Plaintiff was seriously injured and required hospitalization. Great Adventure's workers' compensation insurance carrier, Fireman's Fund Insurance Company, was notified of this accident. On September 17, 1975 a representative of Fireman's Fund told appellant, in a telephone call, that he was not entitled to benefits under the Workers' Compensation Act. This conversation was confirmed in a letter to appellant from Fireman's Fund dated September 18, 1975. But appellant, while hospitalized, was paid some wages by Great Adventure and was given sick day compensation. He also received temporary disability benefits. Appellant returned to work for Great Adventure in October 1975 and worked until July 1976. Various of his hospital bills were paid by the Aetna Life Insurance Company, a private insurance carrier providing certain employee health benefits for Great Adventure's employees.

In 1975 and 1976 appellant brought no action either at law or in the Division of Workers' Compensation against Great Adventure or anyone else as a result of the accident. In August 1977, however, appellant did retain counsel when pressed for payment of medical bills. As a result, two actions were instituted. On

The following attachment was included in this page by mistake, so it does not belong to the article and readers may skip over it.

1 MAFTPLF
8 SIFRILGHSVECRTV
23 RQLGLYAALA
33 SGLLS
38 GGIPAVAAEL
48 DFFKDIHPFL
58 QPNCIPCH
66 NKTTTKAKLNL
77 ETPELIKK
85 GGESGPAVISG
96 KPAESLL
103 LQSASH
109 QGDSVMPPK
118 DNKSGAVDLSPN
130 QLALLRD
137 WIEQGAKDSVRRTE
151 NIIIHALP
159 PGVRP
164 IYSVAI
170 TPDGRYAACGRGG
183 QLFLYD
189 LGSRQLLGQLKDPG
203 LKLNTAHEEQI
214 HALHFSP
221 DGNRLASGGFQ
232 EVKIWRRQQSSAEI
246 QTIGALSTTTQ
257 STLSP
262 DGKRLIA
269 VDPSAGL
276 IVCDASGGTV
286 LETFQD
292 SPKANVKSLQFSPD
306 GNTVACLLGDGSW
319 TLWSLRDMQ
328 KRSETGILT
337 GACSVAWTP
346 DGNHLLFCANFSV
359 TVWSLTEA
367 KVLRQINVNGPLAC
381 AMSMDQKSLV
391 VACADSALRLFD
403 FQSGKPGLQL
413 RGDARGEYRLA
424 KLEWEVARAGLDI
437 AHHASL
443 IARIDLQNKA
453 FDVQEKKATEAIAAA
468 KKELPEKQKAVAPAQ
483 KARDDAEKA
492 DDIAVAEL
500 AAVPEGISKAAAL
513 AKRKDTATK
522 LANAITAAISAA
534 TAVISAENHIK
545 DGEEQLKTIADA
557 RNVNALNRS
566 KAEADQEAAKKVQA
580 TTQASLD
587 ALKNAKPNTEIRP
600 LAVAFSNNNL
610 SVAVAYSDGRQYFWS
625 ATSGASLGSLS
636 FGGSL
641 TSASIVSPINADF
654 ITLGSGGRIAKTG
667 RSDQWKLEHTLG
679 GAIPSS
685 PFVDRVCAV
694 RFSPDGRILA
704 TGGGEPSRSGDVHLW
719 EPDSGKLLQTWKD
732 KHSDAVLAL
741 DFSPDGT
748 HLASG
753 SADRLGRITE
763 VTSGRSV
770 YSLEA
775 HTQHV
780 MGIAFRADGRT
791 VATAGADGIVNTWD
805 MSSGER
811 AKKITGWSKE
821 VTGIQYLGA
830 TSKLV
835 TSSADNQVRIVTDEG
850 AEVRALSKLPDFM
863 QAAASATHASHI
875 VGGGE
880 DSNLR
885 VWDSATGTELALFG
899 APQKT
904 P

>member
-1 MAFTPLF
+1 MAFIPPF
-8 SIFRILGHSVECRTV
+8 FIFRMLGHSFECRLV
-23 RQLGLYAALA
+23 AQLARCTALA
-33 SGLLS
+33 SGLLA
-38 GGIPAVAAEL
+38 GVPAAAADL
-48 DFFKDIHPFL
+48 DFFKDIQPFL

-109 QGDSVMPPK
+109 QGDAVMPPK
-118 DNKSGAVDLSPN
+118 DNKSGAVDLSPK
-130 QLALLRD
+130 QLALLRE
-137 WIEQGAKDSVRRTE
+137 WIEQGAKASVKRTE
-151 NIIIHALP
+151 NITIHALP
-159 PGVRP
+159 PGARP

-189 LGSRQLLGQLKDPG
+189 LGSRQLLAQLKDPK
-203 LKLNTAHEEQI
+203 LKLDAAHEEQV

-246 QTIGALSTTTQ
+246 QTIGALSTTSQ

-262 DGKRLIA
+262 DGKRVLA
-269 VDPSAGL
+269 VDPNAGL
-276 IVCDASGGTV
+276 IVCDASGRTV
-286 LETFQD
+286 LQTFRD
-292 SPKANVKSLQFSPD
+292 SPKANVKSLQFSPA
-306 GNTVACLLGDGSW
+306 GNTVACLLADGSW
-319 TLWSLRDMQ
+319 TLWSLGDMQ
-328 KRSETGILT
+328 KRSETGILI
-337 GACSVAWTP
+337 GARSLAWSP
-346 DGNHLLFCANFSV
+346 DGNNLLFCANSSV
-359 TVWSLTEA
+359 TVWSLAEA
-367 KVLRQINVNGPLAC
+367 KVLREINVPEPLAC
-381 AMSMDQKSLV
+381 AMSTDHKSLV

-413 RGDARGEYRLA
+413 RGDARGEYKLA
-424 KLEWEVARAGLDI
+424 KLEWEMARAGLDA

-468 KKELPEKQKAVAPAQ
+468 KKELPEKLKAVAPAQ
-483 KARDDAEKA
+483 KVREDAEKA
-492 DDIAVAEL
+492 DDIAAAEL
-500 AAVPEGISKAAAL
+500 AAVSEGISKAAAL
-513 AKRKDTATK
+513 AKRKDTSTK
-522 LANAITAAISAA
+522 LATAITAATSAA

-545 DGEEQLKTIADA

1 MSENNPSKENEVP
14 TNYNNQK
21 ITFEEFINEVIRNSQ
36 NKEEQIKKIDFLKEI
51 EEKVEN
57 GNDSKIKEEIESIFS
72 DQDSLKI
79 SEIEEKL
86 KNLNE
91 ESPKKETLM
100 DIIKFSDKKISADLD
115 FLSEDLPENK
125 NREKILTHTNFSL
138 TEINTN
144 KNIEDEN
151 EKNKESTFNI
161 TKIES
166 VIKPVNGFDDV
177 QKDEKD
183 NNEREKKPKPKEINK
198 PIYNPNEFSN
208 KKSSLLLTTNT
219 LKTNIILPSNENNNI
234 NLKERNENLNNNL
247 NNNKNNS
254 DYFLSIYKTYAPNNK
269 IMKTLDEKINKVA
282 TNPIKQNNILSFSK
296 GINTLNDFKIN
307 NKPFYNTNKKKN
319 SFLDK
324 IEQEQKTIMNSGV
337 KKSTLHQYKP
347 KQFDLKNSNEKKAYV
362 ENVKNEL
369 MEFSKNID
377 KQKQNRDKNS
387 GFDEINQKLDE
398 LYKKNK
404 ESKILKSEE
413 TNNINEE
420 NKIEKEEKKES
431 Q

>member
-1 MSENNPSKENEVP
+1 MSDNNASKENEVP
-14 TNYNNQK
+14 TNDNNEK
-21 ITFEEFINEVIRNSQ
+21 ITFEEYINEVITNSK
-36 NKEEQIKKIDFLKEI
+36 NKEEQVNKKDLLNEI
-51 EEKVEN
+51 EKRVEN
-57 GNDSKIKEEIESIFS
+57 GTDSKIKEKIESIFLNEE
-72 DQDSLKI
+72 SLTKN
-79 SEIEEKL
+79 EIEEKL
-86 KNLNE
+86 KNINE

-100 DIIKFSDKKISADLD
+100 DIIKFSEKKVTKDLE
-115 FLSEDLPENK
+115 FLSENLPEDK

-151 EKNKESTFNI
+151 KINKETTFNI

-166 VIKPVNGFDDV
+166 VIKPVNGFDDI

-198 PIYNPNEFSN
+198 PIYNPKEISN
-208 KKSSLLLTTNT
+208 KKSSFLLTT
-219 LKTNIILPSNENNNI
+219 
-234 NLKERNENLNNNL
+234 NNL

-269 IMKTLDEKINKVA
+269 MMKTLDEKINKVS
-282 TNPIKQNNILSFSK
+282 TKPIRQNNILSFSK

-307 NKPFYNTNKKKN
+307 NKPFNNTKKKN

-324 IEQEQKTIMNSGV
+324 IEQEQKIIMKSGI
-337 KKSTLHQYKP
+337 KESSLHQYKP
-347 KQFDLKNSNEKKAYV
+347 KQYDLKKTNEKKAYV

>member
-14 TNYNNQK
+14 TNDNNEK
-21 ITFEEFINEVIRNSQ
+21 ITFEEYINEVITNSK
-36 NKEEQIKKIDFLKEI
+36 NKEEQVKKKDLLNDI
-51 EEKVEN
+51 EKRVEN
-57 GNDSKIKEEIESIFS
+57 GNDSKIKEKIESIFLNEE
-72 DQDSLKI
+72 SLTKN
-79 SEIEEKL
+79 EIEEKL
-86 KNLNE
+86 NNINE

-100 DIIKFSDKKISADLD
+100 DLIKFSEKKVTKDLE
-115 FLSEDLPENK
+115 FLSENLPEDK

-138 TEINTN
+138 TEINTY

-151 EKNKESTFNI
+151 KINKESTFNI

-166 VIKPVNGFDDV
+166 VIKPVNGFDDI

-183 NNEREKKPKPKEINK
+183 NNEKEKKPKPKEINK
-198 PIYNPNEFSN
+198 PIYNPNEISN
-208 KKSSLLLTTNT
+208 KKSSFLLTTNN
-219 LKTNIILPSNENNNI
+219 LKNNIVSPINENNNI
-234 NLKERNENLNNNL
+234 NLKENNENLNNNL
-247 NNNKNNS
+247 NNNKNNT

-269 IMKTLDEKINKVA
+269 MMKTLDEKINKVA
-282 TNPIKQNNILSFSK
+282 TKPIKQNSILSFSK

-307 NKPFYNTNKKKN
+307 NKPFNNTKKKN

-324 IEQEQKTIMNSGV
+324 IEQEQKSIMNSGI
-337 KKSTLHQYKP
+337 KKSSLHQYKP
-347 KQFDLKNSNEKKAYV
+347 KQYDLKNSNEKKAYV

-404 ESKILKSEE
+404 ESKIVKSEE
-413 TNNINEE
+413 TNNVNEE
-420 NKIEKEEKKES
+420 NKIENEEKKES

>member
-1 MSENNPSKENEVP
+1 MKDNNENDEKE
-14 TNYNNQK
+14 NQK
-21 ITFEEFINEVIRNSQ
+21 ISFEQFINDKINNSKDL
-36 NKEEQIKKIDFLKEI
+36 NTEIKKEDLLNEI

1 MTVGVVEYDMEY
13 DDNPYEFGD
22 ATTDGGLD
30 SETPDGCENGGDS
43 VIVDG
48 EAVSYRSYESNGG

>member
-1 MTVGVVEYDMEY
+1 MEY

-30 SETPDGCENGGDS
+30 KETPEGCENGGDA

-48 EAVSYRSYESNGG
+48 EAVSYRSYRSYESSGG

August 25, 1977, within two years of the accident, appellant filed a complaint in the Superior Court, Law Division, against Great Adventure, John Doe and Richard Roe. See R. 4:26-4. The complaint stated: "The name of the driver and owner of the responsible vehicle are presently unknown and are referred to as John Doe." The complaint further recited: "Upon information and belief other persons or entities may be responsible for the care, maintenance, and control of the premises on the date in question. They are referred to in the caption as Richard Roe." Thus, in the Law Division complaint the original defendants were Great Adventure, the driver and owner of the vehicle with which appellant collided and the persons responsible for the care, maintenance and control of the parking lot. There was no suggestion in the Law Division complaint that any other person or entity could be liable for appellant's losses and injuries. The complaint against Great Adventure sought recovery on a theory that it "has denied to plaintiff benefits compensable under the workers' compensation laws of this State. Should the position of the said defendant prevail, then plaintiff may assert a civil action against said defendant."